Thanks to the nice folks over at Yahoo!, who featured Walking Berkeley as a Yahoo! Pick, there may be a few new readers of this blog. The About section and the first post of this blog provide an overview of this project, but I thought I’d take some time to expand on those posts and answer a few common questions:
Why did you decide to walk every street and pathway in Berkeley? Why not just walk some of the streets?
It may seem like a slightly obsessive-compulsive activity to some, but I feel that walking every street of Berkeley will give me a good sense of the city. Often we take the same routes around the places we live and miss out entirely on interesting things. Most of us, myself included, have exclaimed at some point, “Oh, I have lived here for years and I had no idea such and such existed.” I love the excitement of walking down a new street.
How far will you be walking?
Berkeley has around 230 miles of paved streets, all of which I plan to walk. Additionally I will be walking the passable pathways (about 100 out of the 136 in Berkeley), which range from stairs to paved and dirt paths. This will add several more miles. Of course, the amount of mileage will be much greater because I will retrace streets to get to other streets, walk back from dead-end streets, etc.
Do you hope to prove anything about Berkeley by the end of this walk?
Many people associate Berkeley with certain ideas — hippies, People’s Park, the Free Speech Movement, Chez Panisse and the Gourmet Ghetto, radical politics, historic preservation, for example. I have encountered a range of reactions when I say I live in Berkeley, from the “Berzerkeley” and “People’s Republic of Berkeley” comments, to nostalgia for an era that has passed, to feelings of either dislike or love for the city. I hope to walk with an open mind, and observe everything and report what I find throughout Berkeley.
Is this a political blog?
No, not really. I do not have a political agenda I am trying to push, and I plan to report on a wide range of things that I observe on my walks. Often I will include the questions I have asked myself on a particular walk or provide background or further research on a topic, but the focus of this blog is not Berkeley politics.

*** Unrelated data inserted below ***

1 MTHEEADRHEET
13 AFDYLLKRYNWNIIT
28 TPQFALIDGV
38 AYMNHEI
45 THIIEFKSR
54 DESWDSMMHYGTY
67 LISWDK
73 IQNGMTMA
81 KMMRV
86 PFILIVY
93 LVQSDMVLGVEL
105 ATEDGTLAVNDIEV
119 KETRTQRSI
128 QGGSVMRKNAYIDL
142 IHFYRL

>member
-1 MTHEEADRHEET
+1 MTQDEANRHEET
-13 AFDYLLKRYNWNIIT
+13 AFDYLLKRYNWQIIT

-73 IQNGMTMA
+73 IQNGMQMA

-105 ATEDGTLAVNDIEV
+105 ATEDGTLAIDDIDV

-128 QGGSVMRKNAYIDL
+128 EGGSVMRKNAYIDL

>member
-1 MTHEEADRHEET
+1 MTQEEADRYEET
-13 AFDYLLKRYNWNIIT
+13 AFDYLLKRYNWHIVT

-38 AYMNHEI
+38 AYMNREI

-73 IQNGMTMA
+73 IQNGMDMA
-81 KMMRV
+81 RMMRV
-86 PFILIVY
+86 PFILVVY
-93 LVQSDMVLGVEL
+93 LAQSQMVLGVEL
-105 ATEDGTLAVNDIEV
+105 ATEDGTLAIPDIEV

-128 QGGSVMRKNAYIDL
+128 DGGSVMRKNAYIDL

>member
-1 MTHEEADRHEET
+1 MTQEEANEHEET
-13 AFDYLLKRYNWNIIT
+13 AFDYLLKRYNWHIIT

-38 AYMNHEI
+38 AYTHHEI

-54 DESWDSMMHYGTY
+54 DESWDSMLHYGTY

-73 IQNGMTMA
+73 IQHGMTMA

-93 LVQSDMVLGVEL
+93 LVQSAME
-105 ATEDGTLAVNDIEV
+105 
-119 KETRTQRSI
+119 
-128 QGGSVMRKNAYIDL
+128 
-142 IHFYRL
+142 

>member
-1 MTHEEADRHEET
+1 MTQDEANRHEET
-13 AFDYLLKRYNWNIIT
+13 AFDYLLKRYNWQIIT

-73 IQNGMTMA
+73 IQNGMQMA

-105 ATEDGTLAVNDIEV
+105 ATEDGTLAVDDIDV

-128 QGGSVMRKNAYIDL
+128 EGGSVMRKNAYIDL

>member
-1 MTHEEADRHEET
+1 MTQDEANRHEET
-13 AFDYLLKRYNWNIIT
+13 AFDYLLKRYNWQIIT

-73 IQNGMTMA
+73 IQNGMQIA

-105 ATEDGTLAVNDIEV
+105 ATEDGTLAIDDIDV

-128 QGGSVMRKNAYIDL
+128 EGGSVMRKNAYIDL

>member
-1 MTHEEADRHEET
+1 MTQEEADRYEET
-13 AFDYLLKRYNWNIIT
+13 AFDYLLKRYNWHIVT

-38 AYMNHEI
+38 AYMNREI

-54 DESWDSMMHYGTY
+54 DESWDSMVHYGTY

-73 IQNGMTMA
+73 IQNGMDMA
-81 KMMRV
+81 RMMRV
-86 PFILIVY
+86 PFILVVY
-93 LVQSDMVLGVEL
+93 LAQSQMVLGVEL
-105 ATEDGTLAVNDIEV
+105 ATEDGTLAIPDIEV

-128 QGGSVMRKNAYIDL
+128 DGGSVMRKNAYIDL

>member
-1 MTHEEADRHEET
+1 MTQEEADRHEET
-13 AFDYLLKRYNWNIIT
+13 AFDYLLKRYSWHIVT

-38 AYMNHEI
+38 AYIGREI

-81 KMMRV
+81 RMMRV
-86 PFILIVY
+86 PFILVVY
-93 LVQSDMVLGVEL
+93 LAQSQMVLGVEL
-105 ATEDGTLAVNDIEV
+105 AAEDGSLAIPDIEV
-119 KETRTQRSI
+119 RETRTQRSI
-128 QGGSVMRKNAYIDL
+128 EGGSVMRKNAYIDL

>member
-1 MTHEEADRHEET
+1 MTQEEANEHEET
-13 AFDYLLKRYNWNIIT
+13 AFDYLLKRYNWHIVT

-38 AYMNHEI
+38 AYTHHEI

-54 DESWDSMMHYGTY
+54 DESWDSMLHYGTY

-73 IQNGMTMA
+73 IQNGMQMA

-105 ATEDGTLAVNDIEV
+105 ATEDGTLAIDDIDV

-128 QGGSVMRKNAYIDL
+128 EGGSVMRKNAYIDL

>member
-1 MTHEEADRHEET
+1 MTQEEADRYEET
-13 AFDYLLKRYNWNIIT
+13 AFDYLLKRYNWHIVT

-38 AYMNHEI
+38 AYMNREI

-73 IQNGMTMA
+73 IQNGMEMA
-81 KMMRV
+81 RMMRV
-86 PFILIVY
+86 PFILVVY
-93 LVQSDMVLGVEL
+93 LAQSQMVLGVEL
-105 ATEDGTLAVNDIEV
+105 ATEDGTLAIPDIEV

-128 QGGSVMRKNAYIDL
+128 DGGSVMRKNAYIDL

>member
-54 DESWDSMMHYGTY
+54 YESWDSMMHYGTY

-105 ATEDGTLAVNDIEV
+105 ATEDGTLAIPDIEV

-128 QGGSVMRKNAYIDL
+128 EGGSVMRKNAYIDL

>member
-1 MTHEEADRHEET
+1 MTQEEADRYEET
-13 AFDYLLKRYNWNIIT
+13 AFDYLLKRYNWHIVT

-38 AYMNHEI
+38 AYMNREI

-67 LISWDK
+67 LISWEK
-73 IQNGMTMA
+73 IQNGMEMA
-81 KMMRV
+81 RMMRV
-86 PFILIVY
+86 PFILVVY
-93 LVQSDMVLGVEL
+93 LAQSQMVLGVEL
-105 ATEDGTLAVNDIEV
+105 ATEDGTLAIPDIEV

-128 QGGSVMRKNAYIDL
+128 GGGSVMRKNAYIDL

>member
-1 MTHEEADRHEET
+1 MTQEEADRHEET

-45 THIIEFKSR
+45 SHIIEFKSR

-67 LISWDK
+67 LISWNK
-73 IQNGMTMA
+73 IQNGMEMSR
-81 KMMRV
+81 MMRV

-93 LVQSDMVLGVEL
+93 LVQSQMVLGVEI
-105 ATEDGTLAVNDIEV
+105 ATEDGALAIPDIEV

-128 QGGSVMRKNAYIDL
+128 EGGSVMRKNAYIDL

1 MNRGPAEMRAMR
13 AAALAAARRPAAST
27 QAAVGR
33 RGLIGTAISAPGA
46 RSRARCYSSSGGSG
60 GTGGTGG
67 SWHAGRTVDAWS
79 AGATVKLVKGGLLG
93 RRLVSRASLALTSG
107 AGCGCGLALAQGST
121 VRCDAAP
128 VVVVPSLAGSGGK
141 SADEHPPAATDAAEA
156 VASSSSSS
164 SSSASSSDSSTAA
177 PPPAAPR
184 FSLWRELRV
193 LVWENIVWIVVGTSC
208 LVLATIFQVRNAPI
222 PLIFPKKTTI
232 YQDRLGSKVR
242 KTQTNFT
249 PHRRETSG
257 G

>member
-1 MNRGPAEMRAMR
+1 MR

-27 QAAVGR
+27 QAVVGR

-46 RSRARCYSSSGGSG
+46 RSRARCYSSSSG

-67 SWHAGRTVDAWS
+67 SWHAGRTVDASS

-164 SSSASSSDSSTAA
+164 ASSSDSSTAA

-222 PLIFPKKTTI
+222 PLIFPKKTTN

Why Berkeley and not San Francisco?
San Francisco is a beautiful and interesting place to walk. I have lived in San Francisco in the past and still visit often (a trip from Berkeley to San Francisco on BART takes about 20-40 minutes depending on which stations you are travelling to and from). I have done lots of walking there, and plan to continue doing so. But I want to get to know the city where I live, and I would like provide some ideas for others who are interested in exploring Berkeley.
Do you walk alone or with others? May I come on a walk?
I do quite a bit of the walking on my own, but I am also sometimes accompanied by my partner, Joe, who is a photographer. Some of his photos of Berkeley appear in this blog along with mine. I welcome the company of others on my walks, although I have jokingly warned some people that these are far from guided tours. I am also happy to receive suggestions and feedback about the background and history of specific places in Berkeley.
What will you do after you finish walking every street in Berkeley?
Currently I have quite a backlog of discoveries and topics to write about, so I imagine I will be writing about them for awhile after the completion of the entire walk. I will continue to take walks in Berkeley, and revisit favorite spots. I hope to put together some thematic walks to feature here on the blog and perhaps in printed form, and to collaborate with Hidden Gems of Berkeley, a map and bike tour of interesting spots in Berkeley. Finally, I plan to walk the streets of neighboring communities that are easily accessible either on foot or by transit, such as Albany, Kensington, Emeryville, and Oakland.
I would like to walk every street in my city or town, but it is too big/boring/dangerous/etc.
Berkeley happens to be a fairly good-sized town for every-street walking — not to small or big, and with a mix of hills and flatlands. Depending on where you live, you could walk your immediate neighborhood, or a part of town that you like, or focus on walks that center around something that interests you, such as architecture or gardens or parks. You could also walk in the neighborhood where you work or go to school, or take a subway or train or ferry or bicycle to a neighborhood that you have always wanted to explore. For some more ideas, please visit some the websites of other walkers I have linked to on the right sidebar of this blog.
If you have other questions, please feel free to ask!